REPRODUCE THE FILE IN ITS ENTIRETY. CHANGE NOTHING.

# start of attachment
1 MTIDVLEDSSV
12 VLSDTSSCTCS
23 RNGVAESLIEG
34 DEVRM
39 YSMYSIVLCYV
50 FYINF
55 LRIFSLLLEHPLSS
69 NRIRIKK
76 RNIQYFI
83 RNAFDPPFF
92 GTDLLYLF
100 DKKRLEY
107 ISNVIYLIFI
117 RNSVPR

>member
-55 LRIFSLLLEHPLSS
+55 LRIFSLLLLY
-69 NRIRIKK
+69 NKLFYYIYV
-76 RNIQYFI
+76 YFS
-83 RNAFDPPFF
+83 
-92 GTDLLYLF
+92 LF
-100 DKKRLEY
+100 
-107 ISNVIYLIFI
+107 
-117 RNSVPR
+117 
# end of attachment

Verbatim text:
1 MTIDVLEDSSV
12 VLSDTSSCTCS
23 RNGVAESLIEG
34 DEVRM
39 YSMYSIVLCYV
50 FYINF
55 LRIFSLLLEHPLSS
69 NRIRIKK
76 RNIQYFI
83 RNAFDPPFF
92 GTDLLYLF
100 DKKRLEY
107 ISNVIYLIFI
117 RNSVPR

>member
-55 LRIFSLLLEHPLSS
+55 LRIFSLLLLY
-69 NRIRIKK
+69 NKLFYYIYV
-76 RNIQYFI
+76 YFS
-83 RNAFDPPFF
+83 
-92 GTDLLYLF
+92 LF
-100 DKKRLEY
+100 
-107 ISNVIYLIFI
+107 
-117 RNSVPR
+117 